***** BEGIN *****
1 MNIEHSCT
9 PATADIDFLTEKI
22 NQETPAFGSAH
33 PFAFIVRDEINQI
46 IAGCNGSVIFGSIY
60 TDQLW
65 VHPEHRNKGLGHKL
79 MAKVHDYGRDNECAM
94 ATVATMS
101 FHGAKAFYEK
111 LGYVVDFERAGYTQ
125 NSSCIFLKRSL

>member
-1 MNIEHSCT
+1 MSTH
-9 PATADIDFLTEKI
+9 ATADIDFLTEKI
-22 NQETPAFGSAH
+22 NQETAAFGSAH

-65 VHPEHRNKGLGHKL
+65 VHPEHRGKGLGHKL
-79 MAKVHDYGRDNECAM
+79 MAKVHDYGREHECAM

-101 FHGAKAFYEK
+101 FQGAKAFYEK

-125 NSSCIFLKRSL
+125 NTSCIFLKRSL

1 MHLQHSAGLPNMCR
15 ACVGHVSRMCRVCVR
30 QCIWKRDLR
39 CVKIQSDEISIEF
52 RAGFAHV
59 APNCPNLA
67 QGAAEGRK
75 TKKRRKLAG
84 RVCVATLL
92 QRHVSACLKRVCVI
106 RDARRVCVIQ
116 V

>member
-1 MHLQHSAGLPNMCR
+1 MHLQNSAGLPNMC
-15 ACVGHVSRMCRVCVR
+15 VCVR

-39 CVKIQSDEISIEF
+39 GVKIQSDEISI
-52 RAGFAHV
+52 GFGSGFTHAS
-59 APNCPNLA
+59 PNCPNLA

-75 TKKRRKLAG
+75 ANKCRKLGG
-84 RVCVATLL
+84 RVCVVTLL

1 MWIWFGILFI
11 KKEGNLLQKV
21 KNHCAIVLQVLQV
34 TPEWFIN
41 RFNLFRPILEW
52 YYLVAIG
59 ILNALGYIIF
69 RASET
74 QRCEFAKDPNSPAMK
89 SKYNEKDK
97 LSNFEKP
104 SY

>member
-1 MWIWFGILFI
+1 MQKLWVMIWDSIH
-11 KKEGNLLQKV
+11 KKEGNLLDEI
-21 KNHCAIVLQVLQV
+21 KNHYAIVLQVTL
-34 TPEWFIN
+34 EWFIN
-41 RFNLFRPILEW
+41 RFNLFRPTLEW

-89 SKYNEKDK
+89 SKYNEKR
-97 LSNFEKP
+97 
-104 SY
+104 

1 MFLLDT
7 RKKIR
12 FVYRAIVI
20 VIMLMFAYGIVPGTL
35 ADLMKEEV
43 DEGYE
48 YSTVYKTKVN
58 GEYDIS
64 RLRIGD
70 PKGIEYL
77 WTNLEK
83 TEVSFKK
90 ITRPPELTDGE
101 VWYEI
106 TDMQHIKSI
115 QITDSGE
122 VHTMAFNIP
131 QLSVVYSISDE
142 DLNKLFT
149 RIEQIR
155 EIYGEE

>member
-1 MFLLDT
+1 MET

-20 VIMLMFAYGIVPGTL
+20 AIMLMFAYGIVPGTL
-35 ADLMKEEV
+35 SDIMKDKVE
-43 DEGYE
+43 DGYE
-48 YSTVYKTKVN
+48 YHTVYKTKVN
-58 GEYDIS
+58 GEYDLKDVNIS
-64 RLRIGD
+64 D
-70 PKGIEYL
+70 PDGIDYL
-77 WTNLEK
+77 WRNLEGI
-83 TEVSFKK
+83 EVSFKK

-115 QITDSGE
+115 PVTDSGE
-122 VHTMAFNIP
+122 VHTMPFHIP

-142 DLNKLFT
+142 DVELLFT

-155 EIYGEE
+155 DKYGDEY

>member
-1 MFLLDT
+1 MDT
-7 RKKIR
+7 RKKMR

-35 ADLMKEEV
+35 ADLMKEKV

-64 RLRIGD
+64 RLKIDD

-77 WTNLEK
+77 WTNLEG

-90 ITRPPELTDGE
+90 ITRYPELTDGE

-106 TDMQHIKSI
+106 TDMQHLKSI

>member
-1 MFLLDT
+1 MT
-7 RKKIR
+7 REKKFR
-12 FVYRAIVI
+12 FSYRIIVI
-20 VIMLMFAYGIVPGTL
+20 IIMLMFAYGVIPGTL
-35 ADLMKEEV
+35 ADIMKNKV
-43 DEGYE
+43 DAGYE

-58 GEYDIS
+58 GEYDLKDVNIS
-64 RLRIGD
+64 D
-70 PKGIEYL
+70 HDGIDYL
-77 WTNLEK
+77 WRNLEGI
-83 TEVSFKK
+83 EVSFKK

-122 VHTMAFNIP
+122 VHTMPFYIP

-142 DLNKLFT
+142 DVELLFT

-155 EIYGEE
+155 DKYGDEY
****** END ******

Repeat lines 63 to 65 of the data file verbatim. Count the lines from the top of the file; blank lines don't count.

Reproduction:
74 QRCEFAKDPNSPAMK
89 SKYNEKDK
97 LSNFEKP